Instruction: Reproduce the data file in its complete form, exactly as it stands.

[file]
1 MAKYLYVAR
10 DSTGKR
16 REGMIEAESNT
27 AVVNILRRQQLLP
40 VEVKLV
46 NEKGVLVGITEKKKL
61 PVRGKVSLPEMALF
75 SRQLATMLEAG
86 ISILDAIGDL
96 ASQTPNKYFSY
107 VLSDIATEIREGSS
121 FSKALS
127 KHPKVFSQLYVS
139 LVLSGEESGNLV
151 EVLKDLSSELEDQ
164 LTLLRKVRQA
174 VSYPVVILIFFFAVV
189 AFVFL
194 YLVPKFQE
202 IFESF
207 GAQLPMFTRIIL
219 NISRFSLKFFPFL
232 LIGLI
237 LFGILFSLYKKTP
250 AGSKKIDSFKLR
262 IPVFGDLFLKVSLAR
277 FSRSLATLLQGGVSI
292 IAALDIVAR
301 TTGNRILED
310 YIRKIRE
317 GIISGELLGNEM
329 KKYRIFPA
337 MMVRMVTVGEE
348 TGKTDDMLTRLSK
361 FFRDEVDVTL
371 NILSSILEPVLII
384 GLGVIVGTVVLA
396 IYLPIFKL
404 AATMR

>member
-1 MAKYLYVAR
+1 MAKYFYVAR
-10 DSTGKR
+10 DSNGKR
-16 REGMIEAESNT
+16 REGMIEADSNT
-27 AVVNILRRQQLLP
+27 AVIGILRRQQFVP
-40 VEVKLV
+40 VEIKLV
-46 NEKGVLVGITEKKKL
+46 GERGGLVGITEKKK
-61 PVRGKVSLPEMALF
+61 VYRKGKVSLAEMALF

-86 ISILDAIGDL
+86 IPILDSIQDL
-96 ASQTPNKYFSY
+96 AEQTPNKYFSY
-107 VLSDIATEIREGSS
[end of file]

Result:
1 MAKYLYVAR
10 DSTGKR
16 REGMIEAESNT
27 AVVNILRRQQLLP
40 VEVKLV
46 NEKGVLVGITEKKKL
61 PVRGKVSLPEMALF
75 SRQLATMLEAG
86 ISILDAIGDL
96 ASQTPNKYFSY
107 VLSDIATEIREGSS
121 FSKALS
127 KHPKVFSQLYVS
139 LVLSGEESGNLV
151 EVLKDLSSELEDQ
164 LTLLRKVRQA
174 VSYPVVILIFFFAVV
189 AFVFL
194 YLVPKFQE
202 IFESF
207 GAQLPMFTRIIL
219 NISRFSLKFFPFL
232 LIGLI
237 LFGILFSLYKKTP
250 AGSKKIDSFKLR
262 IPVFGDLFLKVSLAR
277 FSRSLATLLQGGVSI
292 IAALDIVAR
301 TTGNRILED
310 YIRKIRE
317 GIISGELLGNEM
329 KKYRIFPA
337 MMVRMVTVGEE
348 TGKTDDMLTRLSK
361 FFRDEVDVTL
371 NILSSILEPVLII
384 GLGVIVGTVVLA
396 IYLPIFKL
404 AATMR

>member
-1 MAKYLYVAR
+1 MAKYFYVAR
-10 DSTGKR
+10 DSNGKR
-16 REGMIEAESNT
+16 REGMIEADSNT
-27 AVVNILRRQQLLP
+27 AVIGILRRQQFVP
-40 VEVKLV
+40 VEIKLV
-46 NEKGVLVGITEKKKL
+46 GERGGLVGITEKKK
-61 PVRGKVSLPEMALF
+61 VYRKGKVSLAEMALF

-86 ISILDAIGDL
+86 IPILDSIQDL
-96 ASQTPNKYFSY
+96 AEQTPNKYFSY
-107 VLSDIATEIREGSS